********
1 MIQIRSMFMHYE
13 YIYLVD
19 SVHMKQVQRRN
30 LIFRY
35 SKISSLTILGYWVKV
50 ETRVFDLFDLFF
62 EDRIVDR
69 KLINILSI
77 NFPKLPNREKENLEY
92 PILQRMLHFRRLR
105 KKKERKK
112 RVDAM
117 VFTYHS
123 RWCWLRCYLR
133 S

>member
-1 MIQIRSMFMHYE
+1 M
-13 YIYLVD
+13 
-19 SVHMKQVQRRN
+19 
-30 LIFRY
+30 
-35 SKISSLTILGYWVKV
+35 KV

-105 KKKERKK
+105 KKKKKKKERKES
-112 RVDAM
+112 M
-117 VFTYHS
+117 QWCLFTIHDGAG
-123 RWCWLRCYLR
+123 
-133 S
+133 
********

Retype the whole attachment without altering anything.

1 MIQIRSMFMHYE
13 YIYLVD
19 SVHMKQVQRRN
30 LIFRY
35 SKISSLTILGYWVKV
50 ETRVFDLFDLFF
62 EDRIVDR
69 KLINILSI
77 NFPKLPNREKENLEY
92 PILQRMLHFRRLR
105 KKKERKK
112 RVDAM
117 VFTYHS
123 RWCWLRCYLR
133 S

>member
-1 MIQIRSMFMHYE
+1 M
-13 YIYLVD
+13 
-19 SVHMKQVQRRN
+19 
-30 LIFRY
+30 
-35 SKISSLTILGYWVKV
+35 KV

-105 KKKERKK
+105 KKKKKKKERKES
-112 RVDAM
+112 M
-117 VFTYHS
+117 QWCLFTIHDGAG
-123 RWCWLRCYLR
+123 
-133 S
+133 